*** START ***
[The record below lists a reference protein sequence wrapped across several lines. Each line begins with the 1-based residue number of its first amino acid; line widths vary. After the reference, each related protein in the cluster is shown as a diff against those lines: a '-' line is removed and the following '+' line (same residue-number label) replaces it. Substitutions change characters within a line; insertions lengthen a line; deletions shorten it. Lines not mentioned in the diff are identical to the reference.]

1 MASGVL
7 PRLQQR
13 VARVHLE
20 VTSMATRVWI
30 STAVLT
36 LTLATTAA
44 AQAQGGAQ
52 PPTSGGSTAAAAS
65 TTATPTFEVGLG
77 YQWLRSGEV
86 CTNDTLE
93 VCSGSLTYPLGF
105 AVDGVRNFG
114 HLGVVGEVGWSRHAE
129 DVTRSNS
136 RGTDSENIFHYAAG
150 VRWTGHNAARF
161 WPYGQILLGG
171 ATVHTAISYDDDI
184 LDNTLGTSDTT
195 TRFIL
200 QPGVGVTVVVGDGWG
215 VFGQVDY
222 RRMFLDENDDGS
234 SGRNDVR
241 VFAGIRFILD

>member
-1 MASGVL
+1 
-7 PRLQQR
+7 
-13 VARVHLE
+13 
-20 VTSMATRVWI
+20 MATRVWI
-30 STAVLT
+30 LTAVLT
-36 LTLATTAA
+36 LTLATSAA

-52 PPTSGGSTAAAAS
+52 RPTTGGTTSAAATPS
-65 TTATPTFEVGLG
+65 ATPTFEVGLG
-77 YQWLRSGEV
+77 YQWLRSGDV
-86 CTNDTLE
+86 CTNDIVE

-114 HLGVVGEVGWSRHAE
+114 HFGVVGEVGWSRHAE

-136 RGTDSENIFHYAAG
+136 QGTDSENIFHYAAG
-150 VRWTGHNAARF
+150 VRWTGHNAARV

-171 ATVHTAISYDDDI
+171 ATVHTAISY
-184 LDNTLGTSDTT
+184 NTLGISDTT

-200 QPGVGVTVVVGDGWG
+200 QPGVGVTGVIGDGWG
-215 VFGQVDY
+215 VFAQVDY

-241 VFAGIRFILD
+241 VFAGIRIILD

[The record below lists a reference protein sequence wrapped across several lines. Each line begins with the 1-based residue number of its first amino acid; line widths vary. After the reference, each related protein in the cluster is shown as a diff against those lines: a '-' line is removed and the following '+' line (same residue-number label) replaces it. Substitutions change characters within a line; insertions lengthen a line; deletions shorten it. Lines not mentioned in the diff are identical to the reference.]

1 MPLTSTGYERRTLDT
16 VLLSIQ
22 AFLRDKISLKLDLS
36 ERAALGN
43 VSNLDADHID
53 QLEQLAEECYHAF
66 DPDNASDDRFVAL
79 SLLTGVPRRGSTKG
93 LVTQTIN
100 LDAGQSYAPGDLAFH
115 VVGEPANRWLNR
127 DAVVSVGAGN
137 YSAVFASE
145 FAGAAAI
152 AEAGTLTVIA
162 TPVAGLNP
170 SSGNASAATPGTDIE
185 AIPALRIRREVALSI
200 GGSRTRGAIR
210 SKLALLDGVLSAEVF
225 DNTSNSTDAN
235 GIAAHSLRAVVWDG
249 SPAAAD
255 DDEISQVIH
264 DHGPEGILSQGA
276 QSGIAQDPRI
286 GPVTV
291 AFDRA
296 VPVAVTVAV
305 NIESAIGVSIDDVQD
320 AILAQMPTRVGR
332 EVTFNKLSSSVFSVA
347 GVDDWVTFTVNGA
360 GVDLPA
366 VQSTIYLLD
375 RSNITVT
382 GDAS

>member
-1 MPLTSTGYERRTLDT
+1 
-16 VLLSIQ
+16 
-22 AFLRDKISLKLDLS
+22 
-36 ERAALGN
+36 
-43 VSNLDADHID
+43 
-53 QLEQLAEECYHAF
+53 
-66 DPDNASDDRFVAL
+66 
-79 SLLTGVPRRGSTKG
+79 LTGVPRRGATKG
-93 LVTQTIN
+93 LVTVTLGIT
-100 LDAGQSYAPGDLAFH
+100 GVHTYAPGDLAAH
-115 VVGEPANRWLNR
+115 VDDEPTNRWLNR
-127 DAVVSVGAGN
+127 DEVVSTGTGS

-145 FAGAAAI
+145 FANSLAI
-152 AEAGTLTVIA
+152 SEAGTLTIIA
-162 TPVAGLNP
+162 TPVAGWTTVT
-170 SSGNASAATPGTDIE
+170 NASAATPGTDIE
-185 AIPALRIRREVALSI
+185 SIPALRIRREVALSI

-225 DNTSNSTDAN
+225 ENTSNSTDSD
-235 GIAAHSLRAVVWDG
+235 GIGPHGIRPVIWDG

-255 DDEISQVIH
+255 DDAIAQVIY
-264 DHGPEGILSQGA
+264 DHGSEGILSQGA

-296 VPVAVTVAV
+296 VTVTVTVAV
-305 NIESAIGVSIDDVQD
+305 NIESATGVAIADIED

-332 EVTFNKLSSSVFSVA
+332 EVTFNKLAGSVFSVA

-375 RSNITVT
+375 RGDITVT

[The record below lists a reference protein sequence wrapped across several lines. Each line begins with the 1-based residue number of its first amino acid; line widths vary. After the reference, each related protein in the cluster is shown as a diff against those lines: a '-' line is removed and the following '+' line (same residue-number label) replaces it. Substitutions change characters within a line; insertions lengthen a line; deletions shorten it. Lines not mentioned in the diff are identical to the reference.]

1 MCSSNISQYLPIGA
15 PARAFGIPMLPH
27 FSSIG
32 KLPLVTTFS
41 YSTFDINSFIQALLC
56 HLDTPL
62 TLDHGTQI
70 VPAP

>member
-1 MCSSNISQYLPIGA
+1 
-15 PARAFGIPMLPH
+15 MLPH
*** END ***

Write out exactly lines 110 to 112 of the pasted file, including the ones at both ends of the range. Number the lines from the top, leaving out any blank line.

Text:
-36 ERAALGN
+36 
-43 VSNLDADHID